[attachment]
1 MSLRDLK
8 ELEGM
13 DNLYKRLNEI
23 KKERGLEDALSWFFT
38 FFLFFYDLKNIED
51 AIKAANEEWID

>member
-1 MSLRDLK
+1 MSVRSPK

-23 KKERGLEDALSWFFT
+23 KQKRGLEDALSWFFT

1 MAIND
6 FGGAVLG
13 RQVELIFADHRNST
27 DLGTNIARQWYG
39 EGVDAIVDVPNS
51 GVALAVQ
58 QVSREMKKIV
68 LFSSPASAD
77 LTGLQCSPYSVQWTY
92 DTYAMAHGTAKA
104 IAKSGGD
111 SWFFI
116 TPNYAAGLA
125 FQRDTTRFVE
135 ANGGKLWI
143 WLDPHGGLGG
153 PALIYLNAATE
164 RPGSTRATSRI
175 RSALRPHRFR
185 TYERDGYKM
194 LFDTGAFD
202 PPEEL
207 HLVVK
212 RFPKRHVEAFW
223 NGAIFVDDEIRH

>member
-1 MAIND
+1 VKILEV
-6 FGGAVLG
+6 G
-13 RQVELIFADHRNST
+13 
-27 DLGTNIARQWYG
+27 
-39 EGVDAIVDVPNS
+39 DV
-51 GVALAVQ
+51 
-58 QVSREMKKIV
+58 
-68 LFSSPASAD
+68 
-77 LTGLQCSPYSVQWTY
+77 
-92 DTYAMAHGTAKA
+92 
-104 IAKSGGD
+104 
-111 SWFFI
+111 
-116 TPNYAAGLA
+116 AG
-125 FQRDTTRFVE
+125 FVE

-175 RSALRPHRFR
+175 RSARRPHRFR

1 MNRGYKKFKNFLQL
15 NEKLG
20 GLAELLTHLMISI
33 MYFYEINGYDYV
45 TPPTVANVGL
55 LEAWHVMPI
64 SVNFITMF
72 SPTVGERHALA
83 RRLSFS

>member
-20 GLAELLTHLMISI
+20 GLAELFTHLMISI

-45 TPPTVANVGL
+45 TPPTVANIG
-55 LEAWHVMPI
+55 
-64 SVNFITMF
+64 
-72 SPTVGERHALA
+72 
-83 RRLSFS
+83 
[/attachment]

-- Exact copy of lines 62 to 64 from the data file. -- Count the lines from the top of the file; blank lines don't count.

-116 TPNYAAGLA
+116 AG
-125 FQRDTTRFVE